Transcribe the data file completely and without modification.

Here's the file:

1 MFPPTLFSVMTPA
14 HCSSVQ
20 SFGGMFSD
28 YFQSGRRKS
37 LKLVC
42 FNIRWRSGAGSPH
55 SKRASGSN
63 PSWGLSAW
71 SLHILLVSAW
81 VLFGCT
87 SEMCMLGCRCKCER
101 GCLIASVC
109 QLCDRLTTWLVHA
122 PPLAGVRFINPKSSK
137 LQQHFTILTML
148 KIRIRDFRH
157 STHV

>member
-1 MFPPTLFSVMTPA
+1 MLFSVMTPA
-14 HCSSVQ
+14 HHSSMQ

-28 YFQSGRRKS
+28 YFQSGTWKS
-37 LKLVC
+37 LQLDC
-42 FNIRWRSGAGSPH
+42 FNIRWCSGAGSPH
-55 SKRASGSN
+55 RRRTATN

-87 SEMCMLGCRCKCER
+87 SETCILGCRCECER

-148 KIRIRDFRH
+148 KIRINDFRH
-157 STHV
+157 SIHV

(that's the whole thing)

1 MFPPTLFSVMTPA
14 HCSSVQ
20 SFGGMFSD
28 YFQSGRRKS
37 LKLVC
42 FNIRWRSGAGSPH
55 SKRASGSN
63 PSWGLSAW
71 SLHILLVSAW
81 VLFGCT
87 SEMCMLGCRCKCER
101 GCLIASVC
109 QLCDRLTTWLVHA
122 PPLAGVRFINPKSSK
137 LQQHFTILTML
148 KIRIRDFRH
157 STHV

>member
-1 MFPPTLFSVMTPA
+1 MLFSVMTPA
-14 HCSSVQ
+14 HHSSMQ

-28 YFQSGRRKS
+28 YFQSGTWKS
-37 LKLVC
+37 LQLDC
-42 FNIRWRSGAGSPH
+42 FNIRWCSGAGSPH
-55 SKRASGSN
+55 RRRTATN

-87 SEMCMLGCRCKCER
+87 SETCILGCRCECER

-148 KIRIRDFRH
+148 KIRINDFRH
-157 STHV
+157 SIHV